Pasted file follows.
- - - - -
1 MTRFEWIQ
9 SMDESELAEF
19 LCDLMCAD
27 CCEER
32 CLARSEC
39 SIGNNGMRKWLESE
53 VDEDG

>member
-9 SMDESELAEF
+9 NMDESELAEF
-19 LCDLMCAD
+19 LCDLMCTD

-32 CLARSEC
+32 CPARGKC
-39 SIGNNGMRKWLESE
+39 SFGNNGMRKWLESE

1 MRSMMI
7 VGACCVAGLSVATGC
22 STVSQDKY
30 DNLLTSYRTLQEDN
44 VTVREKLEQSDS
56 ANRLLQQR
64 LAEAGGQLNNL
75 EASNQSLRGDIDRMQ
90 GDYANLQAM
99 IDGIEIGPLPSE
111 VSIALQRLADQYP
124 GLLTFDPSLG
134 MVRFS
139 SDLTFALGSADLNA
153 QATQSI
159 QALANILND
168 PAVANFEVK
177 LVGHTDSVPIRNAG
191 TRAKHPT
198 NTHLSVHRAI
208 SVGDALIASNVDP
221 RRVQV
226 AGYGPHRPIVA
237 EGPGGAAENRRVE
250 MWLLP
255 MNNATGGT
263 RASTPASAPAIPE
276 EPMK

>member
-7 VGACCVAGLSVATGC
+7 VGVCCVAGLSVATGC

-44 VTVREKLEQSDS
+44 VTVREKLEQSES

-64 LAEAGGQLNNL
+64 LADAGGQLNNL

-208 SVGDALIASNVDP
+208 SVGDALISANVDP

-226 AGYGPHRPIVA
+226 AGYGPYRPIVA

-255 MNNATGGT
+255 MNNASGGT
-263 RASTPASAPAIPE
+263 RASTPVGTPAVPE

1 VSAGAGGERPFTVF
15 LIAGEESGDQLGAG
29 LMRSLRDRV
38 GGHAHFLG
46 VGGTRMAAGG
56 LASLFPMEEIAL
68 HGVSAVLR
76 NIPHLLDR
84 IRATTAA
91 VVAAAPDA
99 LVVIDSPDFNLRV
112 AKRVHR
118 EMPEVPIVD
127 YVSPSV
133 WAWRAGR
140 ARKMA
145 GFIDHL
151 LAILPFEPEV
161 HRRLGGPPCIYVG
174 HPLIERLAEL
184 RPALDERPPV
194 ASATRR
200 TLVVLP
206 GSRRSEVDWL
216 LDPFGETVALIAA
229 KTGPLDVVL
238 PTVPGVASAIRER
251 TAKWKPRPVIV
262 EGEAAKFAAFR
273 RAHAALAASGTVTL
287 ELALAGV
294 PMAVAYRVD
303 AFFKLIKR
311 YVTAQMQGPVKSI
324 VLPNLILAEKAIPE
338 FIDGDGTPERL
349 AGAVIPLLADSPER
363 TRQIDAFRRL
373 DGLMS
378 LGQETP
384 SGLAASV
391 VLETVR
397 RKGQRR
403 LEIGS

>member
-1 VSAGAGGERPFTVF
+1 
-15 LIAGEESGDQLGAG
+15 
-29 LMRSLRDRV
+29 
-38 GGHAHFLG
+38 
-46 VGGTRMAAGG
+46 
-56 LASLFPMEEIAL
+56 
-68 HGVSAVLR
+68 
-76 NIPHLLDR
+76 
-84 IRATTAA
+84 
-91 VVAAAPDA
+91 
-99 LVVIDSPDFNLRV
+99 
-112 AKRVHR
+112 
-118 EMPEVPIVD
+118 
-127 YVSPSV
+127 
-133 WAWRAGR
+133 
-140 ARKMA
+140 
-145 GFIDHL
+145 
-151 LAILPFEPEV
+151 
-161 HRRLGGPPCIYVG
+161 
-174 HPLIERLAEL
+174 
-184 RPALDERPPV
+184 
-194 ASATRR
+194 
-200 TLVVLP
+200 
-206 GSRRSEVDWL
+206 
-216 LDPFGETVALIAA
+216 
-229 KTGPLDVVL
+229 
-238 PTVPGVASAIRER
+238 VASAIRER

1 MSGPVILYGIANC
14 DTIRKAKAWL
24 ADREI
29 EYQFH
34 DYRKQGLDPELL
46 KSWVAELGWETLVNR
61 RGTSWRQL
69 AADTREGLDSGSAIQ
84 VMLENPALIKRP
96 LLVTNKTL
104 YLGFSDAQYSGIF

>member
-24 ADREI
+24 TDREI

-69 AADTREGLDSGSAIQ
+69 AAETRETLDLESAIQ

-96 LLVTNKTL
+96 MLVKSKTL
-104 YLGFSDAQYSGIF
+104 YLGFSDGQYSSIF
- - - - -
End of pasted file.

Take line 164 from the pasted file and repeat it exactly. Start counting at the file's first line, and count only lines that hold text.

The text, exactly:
46 KSWVAELGWETLVNR